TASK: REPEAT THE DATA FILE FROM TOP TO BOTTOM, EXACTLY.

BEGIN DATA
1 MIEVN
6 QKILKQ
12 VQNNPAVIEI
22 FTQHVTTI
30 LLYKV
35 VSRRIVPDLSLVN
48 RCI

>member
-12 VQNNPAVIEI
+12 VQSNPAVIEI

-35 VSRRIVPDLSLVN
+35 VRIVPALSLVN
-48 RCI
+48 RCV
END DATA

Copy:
1 MIEVN
6 QKILKQ
12 VQNNPAVIEI
22 FTQHVTTI
30 LLYKV
35 VSRRIVPDLSLVN
48 RCI

>member
-12 VQNNPAVIEI
+12 VQSNPAVIEI

-35 VSRRIVPDLSLVN
+35 VRIVPALSLVN
-48 RCI
+48 RCV